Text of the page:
I also wonder if you're closer to a split than you think (and you are NOT the reason for it). If the issue is merely over your daughter leaving the class, then things are strangely fragile. Good thing you're keeping a good attitude.
Not sure if this is helpful, but often "necessity is the motion of invention". It seems that you are a worship leader and your daughter is involved as well. Something we've always wanted to do at our church is possibly start a Worship Ministry focused Sunday School, which could deal with issues that aren't always easily addressed at practices. Would you consider starting up or leading a Sunday School class like this? It could involve a book study on worship, discussions about theology of worship and other issues.

It's just a thought. It seems like there could be a split at your church over your daughter going to the adult or the youth Sunday School. The class could be open to both youths and adults involved or thinking about being involved with the worship ministry. The idea here is that if you create a totally different 3rd option, it may resolve some of the conflicts. Somebody doesn't have to be 'right' and somebody doesn't have to be 'wrong'. Maybe it turns out to be a win-win, your daughter doesn't have to go to youth Sunday School, and she gets something that more to her liking (assuming she has a heart for the worship ministry and learning about worship). Either way, it's a great training ground or incubator for raising up future worship leaders.

It's probably going to take a lot of work, but I have some materials and books that I've thought about using. If you're interested, ping me and I can send you a list of books. I'm sure others in this forum have their ideas as well.

I think Dave Hartwell used an appropriate quote of Paul in another thread:

18If it is possible, as far as it depends on you, live at peace with everyone. (Romans 12:18 NIV)

Sometimes it takes some creativity to keep the peace.
Thank you Paul. That's what I'm looking for. I'd prefer come up with a creative solution then point fingers. Even if the solution turns out that we have to stay at home for sunday school through January, what better way to spend it then teaching my daughter about worship? And yes... she definately has a heart for it. She's not only on the Praise and Worship team, she's also in the movement ministry (dance) and she teaches the 7-12 year olds how to use sign language to music. Can my chest get any bigger??? lol... Anything you can forward on,I'd certainly appreciate!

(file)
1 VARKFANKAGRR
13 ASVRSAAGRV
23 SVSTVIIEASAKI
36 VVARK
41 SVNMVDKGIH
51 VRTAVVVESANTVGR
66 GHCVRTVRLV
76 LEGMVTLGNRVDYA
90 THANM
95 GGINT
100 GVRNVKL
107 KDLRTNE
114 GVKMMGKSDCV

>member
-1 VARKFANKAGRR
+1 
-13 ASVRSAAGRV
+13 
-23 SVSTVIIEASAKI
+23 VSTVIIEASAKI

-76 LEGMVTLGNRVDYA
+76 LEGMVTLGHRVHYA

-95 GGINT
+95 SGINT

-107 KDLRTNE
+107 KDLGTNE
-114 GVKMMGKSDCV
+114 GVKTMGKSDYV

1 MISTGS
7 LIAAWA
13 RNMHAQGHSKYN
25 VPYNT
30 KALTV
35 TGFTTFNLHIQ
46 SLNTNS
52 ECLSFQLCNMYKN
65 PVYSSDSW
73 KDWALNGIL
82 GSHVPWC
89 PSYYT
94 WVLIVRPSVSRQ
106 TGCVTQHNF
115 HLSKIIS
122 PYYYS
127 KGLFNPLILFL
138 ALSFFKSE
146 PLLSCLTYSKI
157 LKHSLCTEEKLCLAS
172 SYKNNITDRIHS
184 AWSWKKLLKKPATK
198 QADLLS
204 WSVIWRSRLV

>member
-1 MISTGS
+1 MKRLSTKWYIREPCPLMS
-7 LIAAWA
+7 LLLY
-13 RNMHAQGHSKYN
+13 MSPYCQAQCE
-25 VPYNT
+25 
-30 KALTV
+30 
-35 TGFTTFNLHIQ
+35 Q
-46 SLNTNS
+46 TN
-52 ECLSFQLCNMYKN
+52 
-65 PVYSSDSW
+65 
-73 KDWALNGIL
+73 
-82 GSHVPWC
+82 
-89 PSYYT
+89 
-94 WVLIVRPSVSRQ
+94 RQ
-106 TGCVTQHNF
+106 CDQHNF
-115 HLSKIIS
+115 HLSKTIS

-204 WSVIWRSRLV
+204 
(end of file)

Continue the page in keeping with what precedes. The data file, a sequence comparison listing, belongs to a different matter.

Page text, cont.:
Blessings!
Hey Jim, this is a tough situation to be in, and I don't want to make it tougher. But, yes, you're being wronged. To be asked to stay away from Sunday school classes over something you didn't do? Being told you might cause a church split, but not told why? Pretty weird stuff...and it happens more than we like.

One thing I've learned over the years is that avoiding issues is not good for people and it's deadly for a church. When strange things like this begin to happen, somebody has got to step up to the plate and say, "Hold it, now; what's really the issue here? Shouldn't we be dealing with this?"

Some red flags that I see from what you've shared:
1) The associate pastor is the lead pastor's son. Sorry, but that's rarely a good thing in the long run.
2) The lead pastor knows there's a problem with the youth pastor, but he's not doing anything about it. Instead, he's punishing your daughter for his poor decision-making.
3) You're not being told the whole story. Very wrong. If it concerns you (and in fact seems to be centered around you) then you have a right to know - everything.

Stevo is right; you have a very good attitude about this, but don't let it go so far that it harms your daughter. There was a time when our 12-year-old son wanted to stay in the service instead of going down to youth class, because (in his words) "At least with the pastor's sermon, I'll learn something." We let him stay with us, and when the youth workers asked about it a few weeks later, we gentley related to them what he said. The result was amazing; they ramped up their program and won him back.

The others may be right; the church split may be closer than you think.
Hey Rick -
Thank you for your input and feedback... and you're right - avoiding issues is never any good on people. (I'm 41 and have been married for 20 years with the same woman... we know about issues... :).)

I've never been one to run away from a good fight, but I certainly want to make sure I stay in a right attitude while doing so. If a split is inevitable, the church is going to need so much prayer and my heart can't even bare the thought as I now type to you. Please pray for our family and our church as we seek the truth, no matter how ugly or hurtful it may be.
If the church is having issues with the youth program and youth pastor your daughter could be triggering a collapse of that ministry. We had that in our church. Once one left the youth program in favor of the adult program prior to the age guidelines, they set a precedent that all the other youth used to also leave the youth program. The result was the collapse of the youth program, the youth pastor leaving, and a new youth pastor being hired. The new youth leader was much better and the youth program is growing rapidly again. So for us it needed to happen, but maybe it could have been handled in a better way.
Thanks Pete. The pastor did reveal that come January, collapsing the youth program may be the solution.... therefore us leaving Sunday school till January.... I think... I know I have no control over the other ministers, their hearts or even at this point - their decisions. I do believe when mistakes are made, there needs to be a period of correction, but I also believe there's an end to correction and restoration should take place.
I know reality tells me that we're probably going to lose someone through this, but my prayers are that the Lord intervenes and shows a better way, so that we lose none.
I agree with Pete about this. I think your pastor is concerned about your daughter setting the precedent.

Life in the youth ministry isn't as simple as I used to think it was. I realized that only when I started really paying attention to youth and really listening to what they have to say...